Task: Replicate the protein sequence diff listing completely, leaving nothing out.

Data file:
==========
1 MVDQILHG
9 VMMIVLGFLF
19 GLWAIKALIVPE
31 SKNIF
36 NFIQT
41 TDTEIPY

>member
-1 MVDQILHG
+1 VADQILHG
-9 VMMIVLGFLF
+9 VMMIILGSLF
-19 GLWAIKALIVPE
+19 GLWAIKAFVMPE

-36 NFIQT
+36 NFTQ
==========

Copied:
1 MVDQILHG
9 VMMIVLGFLF
19 GLWAIKALIVPE
31 SKNIF
36 NFIQT
41 TDTEIPY

>member
-1 MVDQILHG
+1 VADQILHG
-9 VMMIVLGFLF
+9 VMMIILGSLF
-19 GLWAIKALIVPE
+19 GLWAIKAFVMPE

-36 NFIQT
+36 NFTQ